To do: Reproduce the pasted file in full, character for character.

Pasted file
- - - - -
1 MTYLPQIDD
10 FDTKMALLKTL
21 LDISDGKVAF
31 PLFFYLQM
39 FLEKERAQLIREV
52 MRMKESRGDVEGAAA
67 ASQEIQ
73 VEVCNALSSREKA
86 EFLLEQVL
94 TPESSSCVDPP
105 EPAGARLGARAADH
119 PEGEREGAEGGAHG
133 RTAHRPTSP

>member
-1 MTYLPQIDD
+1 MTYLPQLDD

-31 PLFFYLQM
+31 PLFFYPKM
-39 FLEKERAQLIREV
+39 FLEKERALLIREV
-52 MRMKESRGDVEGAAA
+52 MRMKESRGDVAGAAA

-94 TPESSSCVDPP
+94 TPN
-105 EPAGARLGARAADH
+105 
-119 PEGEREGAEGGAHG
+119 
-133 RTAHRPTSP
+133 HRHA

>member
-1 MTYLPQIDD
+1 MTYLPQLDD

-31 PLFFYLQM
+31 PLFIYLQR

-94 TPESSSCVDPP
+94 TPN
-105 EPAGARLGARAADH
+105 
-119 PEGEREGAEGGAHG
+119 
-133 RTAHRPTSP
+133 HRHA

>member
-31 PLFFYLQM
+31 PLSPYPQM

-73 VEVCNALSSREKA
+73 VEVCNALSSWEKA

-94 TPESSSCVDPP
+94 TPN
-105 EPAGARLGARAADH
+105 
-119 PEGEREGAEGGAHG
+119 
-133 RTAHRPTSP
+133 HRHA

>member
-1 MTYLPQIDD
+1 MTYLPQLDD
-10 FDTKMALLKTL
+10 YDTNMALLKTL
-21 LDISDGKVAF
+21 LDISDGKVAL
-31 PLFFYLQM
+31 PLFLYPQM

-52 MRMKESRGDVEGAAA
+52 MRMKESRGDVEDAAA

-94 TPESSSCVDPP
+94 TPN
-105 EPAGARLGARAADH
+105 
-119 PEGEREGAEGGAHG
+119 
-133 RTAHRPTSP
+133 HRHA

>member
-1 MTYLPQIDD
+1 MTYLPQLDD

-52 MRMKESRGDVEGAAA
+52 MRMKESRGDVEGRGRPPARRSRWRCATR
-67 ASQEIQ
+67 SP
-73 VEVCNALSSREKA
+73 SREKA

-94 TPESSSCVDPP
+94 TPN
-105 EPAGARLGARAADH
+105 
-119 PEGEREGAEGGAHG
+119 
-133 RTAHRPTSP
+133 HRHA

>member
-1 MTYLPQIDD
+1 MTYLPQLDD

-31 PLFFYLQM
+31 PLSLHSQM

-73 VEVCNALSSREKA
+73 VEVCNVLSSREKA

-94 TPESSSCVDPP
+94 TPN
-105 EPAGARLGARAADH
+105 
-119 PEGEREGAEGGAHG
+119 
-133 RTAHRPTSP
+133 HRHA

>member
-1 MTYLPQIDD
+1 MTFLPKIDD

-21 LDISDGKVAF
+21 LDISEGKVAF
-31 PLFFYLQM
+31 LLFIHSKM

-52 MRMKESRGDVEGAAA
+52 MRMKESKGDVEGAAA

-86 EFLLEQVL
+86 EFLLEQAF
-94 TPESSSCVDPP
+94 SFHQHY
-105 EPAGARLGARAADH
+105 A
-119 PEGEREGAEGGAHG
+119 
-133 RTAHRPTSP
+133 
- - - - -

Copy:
1 MTYLPQIDD
10 FDTKMALLKTL
21 LDISDGKVAF
31 PLFFYLQM
39 FLEKERAQLIREV
52 MRMKESRGDVEGAAA
67 ASQEIQ
73 VEVCNALSSREKA
86 EFLLEQVL
94 TPESSSCVDPP
105 EPAGARLGARAADH
119 PEGEREGAEGGAHG
133 RTAHRPTSP

>member
-1 MTYLPQIDD
+1 MTYLPQLDD

-31 PLFFYLQM
+31 PLFFYPKM
-39 FLEKERAQLIREV
+39 FLEKERALLIREV
-52 MRMKESRGDVEGAAA
+52 MRMKESRGDVAGAAA

-94 TPESSSCVDPP
+94 TPN
-105 EPAGARLGARAADH
+105 
-119 PEGEREGAEGGAHG
+119 
-133 RTAHRPTSP
+133 HRHA

>member
-1 MTYLPQIDD
+1 MTYLPQLDD

-31 PLFFYLQM
+31 PLFIYLQR

-94 TPESSSCVDPP
+94 TPN
-105 EPAGARLGARAADH
+105 
-119 PEGEREGAEGGAHG
+119 
-133 RTAHRPTSP
+133 HRHA

>member
-31 PLFFYLQM
+31 PLSPYPQM

-73 VEVCNALSSREKA
+73 VEVCNALSSWEKA

-94 TPESSSCVDPP
+94 TPN
-105 EPAGARLGARAADH
+105 
-119 PEGEREGAEGGAHG
+119 
-133 RTAHRPTSP
+133 HRHA

>member
-1 MTYLPQIDD
+1 MTYLPQLDD
-10 FDTKMALLKTL
+10 YDTNMALLKTL
-21 LDISDGKVAF
+21 LDISDGKVAL
-31 PLFFYLQM
+31 PLFLYPQM

-52 MRMKESRGDVEGAAA
+52 MRMKESRGDVEDAAA

-94 TPESSSCVDPP
+94 TPN
-105 EPAGARLGARAADH
+105 
-119 PEGEREGAEGGAHG
+119 
-133 RTAHRPTSP
+133 HRHA

>member
-1 MTYLPQIDD
+1 MTYLPQLDD

-52 MRMKESRGDVEGAAA
+52 MRMKESRGDVEGRGRPPARRSRWRCATR
-67 ASQEIQ
+67 SP
-73 VEVCNALSSREKA
+73 SREKA

-94 TPESSSCVDPP
+94 TPN
-105 EPAGARLGARAADH
+105 
-119 PEGEREGAEGGAHG
+119 
-133 RTAHRPTSP
+133 HRHA

>member
-1 MTYLPQIDD
+1 MTYLPQLDD

-31 PLFFYLQM
+31 PLSLHSQM

-73 VEVCNALSSREKA
+73 VEVCNVLSSREKA

-94 TPESSSCVDPP
+94 TPN
-105 EPAGARLGARAADH
+105 
-119 PEGEREGAEGGAHG
+119 
-133 RTAHRPTSP
+133 HRHA

>member
-1 MTYLPQIDD
+1 MTFLPKIDD

-21 LDISDGKVAF
+21 LDISEGKVAF
-31 PLFFYLQM
+31 LLFIHSKM

-52 MRMKESRGDVEGAAA
+52 MRMKESKGDVEGAAA

-86 EFLLEQVL
+86 EFLLEQAF
-94 TPESSSCVDPP
+94 SFHQHY
-105 EPAGARLGARAADH
+105 A
-119 PEGEREGAEGGAHG
+119 
-133 RTAHRPTSP
+133 